I find that nature brings such incredible inspiration to me...and usually on my morning (meditation) walks.
I use these walks to get out of my own head and listen and look at the beauty around me...and sometimes post of my fb page of my sightings...sometimes it is such a brief moment that all I can do is enjoy it...live it...in that moment.
This past week I posted photos of a stick that was center in my path. I thought it looked like a crane...
inspiration for dolls with bird totem symbolism that I will be creating for a show at the Art Gym in July-Aug...then onto NIADA Conference.
"There is a Japanese idiom that says, “tsuru no hito koe“, 鶴の一声 or つるのひとこえ, which literally translates as, “one word from the crane’, meaning the “voice of authority”, the one who has the final word that isn’t challenged.
That is how high the crane is regarded, no one questions his opinions."
the crane stick
the first morning it was a crane "standing" nobly in my path...
the next morning walk...the crane was with mouth open speaking or singing...or giving his opinion...
this past morning the crane was "flying"...
By day three, I thought "ok...got the message...I will create you...
you must have a voice
you must fly!"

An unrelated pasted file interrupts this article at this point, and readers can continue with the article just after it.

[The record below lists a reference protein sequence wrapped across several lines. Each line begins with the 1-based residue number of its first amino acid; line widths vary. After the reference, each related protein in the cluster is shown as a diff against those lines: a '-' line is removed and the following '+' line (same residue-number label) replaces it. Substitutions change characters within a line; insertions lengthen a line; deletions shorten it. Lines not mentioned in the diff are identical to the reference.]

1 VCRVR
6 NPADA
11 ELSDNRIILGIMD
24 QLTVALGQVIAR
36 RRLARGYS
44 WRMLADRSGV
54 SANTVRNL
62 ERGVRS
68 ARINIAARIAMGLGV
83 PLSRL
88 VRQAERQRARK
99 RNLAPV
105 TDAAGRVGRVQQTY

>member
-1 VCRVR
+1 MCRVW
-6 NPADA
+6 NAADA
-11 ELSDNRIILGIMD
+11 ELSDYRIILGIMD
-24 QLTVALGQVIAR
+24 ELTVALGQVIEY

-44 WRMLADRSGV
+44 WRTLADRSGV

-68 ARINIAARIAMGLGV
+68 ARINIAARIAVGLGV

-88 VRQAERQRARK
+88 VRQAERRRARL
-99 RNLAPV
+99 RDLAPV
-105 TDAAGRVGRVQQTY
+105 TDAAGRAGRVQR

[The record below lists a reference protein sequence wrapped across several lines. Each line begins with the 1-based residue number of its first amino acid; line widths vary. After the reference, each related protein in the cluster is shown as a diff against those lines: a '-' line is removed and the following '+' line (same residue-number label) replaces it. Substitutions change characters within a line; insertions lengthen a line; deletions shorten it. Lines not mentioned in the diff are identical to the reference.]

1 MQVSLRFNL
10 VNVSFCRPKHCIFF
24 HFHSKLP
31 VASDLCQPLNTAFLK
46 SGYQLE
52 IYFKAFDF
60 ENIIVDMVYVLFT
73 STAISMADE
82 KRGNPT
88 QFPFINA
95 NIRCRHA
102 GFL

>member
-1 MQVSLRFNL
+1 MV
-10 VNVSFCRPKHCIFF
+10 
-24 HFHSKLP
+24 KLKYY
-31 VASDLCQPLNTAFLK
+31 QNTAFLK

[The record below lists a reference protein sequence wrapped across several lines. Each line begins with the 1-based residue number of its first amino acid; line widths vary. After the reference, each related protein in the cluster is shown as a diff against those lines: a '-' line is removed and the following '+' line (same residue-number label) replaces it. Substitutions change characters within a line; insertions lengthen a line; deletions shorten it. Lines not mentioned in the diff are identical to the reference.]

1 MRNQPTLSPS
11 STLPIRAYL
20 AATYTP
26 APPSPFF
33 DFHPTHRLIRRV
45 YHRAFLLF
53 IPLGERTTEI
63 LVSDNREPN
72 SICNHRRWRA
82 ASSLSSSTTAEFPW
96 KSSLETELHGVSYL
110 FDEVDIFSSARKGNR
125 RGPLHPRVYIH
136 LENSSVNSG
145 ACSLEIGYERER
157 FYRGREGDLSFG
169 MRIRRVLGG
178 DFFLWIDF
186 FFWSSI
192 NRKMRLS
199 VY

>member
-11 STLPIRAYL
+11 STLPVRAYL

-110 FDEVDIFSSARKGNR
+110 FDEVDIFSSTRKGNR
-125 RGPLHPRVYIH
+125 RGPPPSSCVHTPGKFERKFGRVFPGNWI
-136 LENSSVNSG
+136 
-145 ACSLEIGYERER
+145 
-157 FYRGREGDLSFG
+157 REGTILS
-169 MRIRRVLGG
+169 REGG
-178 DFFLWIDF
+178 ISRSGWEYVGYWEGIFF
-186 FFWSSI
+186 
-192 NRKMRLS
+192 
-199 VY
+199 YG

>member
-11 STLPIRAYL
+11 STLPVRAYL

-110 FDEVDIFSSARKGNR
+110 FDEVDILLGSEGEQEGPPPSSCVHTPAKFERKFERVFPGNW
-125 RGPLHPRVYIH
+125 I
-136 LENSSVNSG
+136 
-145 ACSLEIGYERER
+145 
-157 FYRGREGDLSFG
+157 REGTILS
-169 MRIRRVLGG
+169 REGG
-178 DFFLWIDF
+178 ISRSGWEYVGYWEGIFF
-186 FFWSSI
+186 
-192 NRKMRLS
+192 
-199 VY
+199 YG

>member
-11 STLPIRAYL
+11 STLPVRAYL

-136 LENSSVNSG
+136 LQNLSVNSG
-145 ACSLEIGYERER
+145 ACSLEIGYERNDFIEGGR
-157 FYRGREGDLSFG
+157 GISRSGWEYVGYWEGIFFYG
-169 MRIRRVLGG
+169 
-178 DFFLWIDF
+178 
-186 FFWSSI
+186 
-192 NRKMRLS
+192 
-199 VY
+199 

The crane is the symbol of longevity and good luck because it was thought to have a life span of a thousand years. Tsuru are also monogamous, therefore, often used for wedding decor."
I will definitely be creating a crane in my series of dolls!!
The crane has traits of peace, nobility, loyalty, and truth, as well as longevity.
stay tuned for the upcoming postings of my work in progress...
1000 paper cranes
note: I have fortunate to have been to her shrine in Horshima...
Sadako Sasaki also became famous for her own attempt to fold 1,000 cranes in the 1950s. When Sadako was only two years old, she was exposed to radiation from the atomic bomb dropped on Hiroshima, in Japan. As she grew up, she developed leukemia. Suffering from the deadly disease, she learned the ancient tradition about the 1,000 paper cranes. Inspired to follow the legend, Sadako folded paper cranes in her hospital bed, praying for world peace. Sadako died when she was only 12, before she could finish 1,000 cranes.
As a tribute to Sadako’s life and selfless wishes, her classmates folded the remaining cranes, and Sadako Sasaki was buried with the full 1,000 cranes. Her story stands as an inspiration to all, and a testament to the continued power of the paper crane as a compelling symbol for hope, love, honor, and peace.
I challenge you!
Start folding to create your own
symbol for hope, love, honor, and peace.
Place one or two or a thousand anywhere
take a photo
post on facebook!